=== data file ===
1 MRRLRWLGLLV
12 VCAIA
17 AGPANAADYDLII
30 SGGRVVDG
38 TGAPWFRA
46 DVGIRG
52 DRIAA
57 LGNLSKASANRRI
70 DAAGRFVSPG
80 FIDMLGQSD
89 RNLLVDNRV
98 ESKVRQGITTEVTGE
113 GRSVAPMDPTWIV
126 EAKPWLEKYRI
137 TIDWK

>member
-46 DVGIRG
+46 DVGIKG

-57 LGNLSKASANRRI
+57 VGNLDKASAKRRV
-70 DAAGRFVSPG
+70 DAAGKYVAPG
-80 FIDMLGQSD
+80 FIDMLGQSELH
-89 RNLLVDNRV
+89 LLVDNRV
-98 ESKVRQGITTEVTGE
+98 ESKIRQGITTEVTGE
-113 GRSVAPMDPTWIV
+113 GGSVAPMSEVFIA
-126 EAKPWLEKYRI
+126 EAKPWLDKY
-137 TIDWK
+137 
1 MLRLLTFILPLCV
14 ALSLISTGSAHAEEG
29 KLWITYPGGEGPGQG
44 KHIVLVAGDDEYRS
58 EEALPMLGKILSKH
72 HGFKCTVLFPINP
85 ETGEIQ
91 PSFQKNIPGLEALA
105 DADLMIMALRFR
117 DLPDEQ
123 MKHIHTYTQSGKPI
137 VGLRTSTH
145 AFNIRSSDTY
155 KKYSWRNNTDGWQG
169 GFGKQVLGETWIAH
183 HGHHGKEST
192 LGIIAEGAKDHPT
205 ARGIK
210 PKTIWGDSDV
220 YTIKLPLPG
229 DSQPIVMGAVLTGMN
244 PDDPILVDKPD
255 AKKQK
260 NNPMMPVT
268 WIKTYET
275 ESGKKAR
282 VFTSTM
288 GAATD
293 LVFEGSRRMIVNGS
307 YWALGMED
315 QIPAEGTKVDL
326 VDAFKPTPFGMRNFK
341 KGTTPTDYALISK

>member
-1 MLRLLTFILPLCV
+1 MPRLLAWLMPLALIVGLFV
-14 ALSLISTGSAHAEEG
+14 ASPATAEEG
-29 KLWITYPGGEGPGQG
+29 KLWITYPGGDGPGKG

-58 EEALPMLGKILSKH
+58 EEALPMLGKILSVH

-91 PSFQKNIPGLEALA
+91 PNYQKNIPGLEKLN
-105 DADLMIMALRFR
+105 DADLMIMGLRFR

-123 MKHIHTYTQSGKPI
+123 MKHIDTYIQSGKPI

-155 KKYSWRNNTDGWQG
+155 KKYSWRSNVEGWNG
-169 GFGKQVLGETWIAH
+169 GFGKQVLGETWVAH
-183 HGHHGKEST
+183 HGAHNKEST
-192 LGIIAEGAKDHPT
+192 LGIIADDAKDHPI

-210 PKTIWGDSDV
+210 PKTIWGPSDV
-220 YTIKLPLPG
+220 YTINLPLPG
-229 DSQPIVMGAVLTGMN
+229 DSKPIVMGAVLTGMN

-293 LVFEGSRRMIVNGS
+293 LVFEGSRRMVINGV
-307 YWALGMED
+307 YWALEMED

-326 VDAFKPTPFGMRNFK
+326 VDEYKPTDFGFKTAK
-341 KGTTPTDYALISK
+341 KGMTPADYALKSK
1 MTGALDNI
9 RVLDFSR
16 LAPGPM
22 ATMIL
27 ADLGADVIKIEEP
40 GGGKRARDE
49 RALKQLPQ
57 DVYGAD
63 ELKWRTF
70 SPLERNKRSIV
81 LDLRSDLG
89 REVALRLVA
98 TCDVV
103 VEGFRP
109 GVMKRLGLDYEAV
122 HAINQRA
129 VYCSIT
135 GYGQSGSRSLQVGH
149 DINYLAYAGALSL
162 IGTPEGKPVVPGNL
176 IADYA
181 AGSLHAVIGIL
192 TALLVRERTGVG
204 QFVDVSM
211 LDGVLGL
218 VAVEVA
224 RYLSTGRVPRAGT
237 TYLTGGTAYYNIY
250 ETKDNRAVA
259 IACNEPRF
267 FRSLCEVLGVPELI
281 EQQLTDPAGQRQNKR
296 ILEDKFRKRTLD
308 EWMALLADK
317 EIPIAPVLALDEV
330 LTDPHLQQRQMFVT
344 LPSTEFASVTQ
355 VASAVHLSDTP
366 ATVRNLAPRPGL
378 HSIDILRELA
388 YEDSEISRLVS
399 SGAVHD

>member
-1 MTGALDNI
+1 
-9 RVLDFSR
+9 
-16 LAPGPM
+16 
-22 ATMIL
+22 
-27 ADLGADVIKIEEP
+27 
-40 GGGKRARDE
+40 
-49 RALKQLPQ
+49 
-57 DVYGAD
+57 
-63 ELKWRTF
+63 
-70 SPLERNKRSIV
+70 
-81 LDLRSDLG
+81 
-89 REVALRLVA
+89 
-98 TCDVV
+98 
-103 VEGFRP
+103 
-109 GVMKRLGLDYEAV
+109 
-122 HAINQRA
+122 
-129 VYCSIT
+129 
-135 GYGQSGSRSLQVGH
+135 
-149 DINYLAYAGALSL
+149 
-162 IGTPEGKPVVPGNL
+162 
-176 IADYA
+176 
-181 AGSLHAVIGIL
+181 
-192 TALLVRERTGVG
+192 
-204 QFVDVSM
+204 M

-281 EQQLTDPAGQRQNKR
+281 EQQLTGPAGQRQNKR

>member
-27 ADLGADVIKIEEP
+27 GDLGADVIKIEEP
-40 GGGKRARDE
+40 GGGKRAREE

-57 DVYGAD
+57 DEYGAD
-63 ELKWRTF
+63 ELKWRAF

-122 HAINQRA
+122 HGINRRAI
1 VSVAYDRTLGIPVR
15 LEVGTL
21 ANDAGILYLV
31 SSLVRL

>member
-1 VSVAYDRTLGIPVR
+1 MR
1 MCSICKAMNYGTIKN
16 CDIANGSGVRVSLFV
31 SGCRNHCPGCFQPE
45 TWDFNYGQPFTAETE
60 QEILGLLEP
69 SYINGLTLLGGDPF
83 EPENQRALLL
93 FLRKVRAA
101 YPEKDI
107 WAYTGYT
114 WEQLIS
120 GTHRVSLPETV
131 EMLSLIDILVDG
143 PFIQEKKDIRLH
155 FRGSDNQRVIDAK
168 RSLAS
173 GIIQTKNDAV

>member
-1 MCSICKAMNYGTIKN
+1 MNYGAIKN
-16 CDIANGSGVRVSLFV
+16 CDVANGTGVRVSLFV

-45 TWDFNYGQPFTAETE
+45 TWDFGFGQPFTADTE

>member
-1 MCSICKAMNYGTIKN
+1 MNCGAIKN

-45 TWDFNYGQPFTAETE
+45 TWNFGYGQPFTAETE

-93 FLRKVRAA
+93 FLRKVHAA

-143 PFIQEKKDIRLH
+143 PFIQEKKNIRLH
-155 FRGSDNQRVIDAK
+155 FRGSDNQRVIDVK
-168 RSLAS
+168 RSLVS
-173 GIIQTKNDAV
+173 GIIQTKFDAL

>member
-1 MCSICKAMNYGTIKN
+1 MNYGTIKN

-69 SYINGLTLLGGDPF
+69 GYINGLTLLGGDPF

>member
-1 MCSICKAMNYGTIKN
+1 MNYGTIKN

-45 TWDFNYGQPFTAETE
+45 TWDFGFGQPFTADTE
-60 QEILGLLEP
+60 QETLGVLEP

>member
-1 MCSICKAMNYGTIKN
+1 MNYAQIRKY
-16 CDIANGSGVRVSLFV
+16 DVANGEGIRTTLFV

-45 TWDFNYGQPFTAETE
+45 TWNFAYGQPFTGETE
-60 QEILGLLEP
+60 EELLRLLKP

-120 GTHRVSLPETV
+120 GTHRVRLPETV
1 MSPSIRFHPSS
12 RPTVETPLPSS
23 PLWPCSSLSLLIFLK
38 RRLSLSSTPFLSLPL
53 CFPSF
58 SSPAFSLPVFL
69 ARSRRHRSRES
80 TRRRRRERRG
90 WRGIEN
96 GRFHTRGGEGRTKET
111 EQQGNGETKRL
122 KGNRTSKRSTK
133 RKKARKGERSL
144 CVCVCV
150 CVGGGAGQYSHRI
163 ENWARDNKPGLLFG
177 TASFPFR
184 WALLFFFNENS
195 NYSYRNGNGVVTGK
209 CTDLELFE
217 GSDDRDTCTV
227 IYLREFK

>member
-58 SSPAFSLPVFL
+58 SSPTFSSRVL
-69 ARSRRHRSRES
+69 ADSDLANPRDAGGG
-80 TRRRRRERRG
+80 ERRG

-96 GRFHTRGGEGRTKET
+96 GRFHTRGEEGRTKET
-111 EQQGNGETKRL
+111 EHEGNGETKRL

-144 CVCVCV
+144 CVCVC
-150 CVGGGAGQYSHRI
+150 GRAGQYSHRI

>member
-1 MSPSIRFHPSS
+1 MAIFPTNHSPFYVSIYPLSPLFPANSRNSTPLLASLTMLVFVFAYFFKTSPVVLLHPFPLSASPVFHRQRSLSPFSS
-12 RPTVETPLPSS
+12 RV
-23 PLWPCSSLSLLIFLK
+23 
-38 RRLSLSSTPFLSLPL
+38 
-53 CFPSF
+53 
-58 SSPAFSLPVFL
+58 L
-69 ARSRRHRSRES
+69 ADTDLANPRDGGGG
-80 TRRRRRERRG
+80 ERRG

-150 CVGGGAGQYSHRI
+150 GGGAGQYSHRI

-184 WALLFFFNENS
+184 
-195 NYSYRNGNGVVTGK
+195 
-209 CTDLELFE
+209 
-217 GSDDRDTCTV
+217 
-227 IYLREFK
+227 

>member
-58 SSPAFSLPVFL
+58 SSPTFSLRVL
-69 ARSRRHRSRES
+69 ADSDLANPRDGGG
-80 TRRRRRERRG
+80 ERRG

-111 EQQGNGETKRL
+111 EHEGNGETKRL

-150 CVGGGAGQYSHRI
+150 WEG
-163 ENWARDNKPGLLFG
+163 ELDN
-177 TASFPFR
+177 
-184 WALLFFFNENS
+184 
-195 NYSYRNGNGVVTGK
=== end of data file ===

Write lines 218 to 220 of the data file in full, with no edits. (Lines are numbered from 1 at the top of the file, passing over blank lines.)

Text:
31 SGCRNHCPGCFQPE
45 TWDFNYGQPFTAETE
60 QEILGLLEP